Infections will be defined as community or home acquired if they develop more than seventy-two (72) hours after admission to the agency.

5.

Employees with signs and symptoms of a communicable disease will be directed not to work during that time unless approved by a physician. All staff members directly exposed to any pathogens during client care activities will be directed to a physician for evaluation and follow-up.

6.

When community-acquired or nosocomial infections are identified by the agency staff, they will be reported to the Director of Clinical Services and recorded on the Infection Control Log form. Nosocomial infections will also be reported to the health care facility's infection control compliance person.

7.

When infections are identified and reported on the Infection Control Log, an investigation is conducted to determine possible causes.

8.

Immediate actions are taken to prevent the transmission of infection, such as isolation procedures, family/client education, etc.

Divine Home Care

B-415

9.

The appropriate authorities are notified through verbal and/or written notification, per state guidelines.

10.

Information from the Infection Control Log is reviewed on a quarterly basis to identify trends or patterns. This data is included in the monitoring and evaluation activities of the quality improvement committee or teams to identify opportunities to improve client care and agency performance.

11.

At least annually, the agency will review the results of this surveillance, monitoring, and evaluation and provide a report to the quality council, advisory board, and governing body of knowledge obtained, policy changes, or new procedures instituted.

REPORTING OF INFECTIONS The agency will establish internal and external reporting mechanisms for those infections identified during the surveillance activities. 1.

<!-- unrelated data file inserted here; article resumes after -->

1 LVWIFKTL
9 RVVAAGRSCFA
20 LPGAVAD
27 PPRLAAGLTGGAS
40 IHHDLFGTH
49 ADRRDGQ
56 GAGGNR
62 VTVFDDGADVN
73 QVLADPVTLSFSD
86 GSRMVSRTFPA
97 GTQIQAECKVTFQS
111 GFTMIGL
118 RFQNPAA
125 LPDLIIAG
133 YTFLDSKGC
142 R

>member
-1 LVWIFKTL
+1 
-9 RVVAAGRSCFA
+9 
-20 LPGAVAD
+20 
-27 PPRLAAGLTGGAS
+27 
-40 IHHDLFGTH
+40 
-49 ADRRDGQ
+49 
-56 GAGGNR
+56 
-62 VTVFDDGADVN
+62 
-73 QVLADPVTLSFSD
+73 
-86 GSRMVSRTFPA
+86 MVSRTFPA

Infections to be reported externally include: a. Infections on the state’s list of reportable diseases: It is generally the physician diagnosing the case who is required to report the disease to the state health department. However, infections developed among home care staff may require reporting by the home care provider. b. Nosocomial infections: If nosocomial infections are identified by the home care staff, reports should be made to the hospital infection control program manager. c. Suspected intrinsic drug manufacturing contamination: This should be reported to the FDA and the drug manufacturer. d. Suspected blood product contamination: This should be reported to the blood center that performed the cross-match procedure.

2.

Infections to be reported internally include: a. Externally reported infections. b. Organization-acquired infections. c. Infections diagnosed in staff members acquired while providing care. d. Infections identified by the agency for surveillance as part of their targeted surveillance activities. The agency will maintain records of all identified and reported infections. The report will be used to compile reports identifying risks, trends, and rates. This information will be used to improve the infection prevention program and reduce risk to clients and staff.

© Briggs Corporation, Home Care Operational Policies

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home health care agency - Divine Home Care

Divine Home Care B-100 A comprehensive listing of the policies and procedures in numeric order can be referenced under the Crosswalk tabbed section ...

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Jul 3, 2015 - Home care adalah pelayanan yang sesuai dengan kebutuhan individu dan keluarga, direncanakan, dikoordinasik